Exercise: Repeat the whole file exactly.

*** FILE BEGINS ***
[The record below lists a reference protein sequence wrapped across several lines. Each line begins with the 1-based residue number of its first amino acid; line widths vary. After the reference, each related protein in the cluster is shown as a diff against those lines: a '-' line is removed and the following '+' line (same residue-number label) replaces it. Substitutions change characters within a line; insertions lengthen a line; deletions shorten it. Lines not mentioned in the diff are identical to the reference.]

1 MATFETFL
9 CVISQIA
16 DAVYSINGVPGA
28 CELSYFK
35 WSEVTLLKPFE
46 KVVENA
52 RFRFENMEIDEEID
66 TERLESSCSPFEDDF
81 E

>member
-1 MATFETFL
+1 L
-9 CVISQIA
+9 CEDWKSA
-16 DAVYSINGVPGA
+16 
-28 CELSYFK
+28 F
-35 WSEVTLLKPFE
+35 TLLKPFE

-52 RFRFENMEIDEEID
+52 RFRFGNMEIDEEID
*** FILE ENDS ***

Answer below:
[The record below lists a reference protein sequence wrapped across several lines. Each line begins with the 1-based residue number of its first amino acid; line widths vary. After the reference, each related protein in the cluster is shown as a diff against those lines: a '-' line is removed and the following '+' line (same residue-number label) replaces it. Substitutions change characters within a line; insertions lengthen a line; deletions shorten it. Lines not mentioned in the diff are identical to the reference.]

1 MATFETFL
9 CVISQIA
16 DAVYSINGVPGA
28 CELSYFK
35 WSEVTLLKPFE
46 KVVENA
52 RFRFENMEIDEEID
66 TERLESSCSPFEDDF
81 E

>member
-1 MATFETFL
+1 L
-9 CVISQIA
+9 CEDWKSA
-16 DAVYSINGVPGA
+16 
-28 CELSYFK
+28 F
-35 WSEVTLLKPFE
+35 TLLKPFE

-52 RFRFENMEIDEEID
+52 RFRFGNMEIDEEID